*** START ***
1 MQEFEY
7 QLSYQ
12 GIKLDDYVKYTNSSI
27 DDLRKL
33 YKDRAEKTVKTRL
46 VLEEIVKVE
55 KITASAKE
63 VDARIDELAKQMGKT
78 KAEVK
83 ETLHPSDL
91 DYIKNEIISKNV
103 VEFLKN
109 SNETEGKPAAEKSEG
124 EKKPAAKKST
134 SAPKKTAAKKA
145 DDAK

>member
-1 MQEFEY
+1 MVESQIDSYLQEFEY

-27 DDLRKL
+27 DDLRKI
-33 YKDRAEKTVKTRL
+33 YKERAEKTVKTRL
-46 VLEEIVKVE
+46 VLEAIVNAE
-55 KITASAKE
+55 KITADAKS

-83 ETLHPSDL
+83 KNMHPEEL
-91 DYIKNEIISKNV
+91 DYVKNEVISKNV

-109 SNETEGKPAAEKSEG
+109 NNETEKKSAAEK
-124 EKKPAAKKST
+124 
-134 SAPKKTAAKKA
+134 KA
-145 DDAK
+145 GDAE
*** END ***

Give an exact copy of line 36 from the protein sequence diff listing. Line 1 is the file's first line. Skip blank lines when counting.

-134 SAPKKTAAKKA